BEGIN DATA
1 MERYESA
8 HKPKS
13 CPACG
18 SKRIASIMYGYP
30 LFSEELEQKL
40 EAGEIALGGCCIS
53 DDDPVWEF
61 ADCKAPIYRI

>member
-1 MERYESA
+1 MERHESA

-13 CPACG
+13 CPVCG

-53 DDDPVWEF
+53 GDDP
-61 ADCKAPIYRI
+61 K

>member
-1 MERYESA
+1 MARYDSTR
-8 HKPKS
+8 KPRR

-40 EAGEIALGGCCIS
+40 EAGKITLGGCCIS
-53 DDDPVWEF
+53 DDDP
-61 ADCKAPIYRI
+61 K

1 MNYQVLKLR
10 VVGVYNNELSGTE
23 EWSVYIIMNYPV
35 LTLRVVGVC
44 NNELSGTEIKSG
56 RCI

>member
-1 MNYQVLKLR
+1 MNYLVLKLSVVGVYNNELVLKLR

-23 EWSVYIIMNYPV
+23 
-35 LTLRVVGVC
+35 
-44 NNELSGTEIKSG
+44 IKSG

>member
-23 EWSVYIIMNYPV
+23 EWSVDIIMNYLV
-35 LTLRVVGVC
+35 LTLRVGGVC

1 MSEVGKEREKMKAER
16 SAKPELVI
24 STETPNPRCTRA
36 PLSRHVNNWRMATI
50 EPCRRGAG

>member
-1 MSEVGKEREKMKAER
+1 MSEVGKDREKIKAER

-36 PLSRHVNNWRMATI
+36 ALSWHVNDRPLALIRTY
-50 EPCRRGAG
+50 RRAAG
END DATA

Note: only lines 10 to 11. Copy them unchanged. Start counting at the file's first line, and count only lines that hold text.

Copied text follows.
-1 MERYESA
+1 MERHESA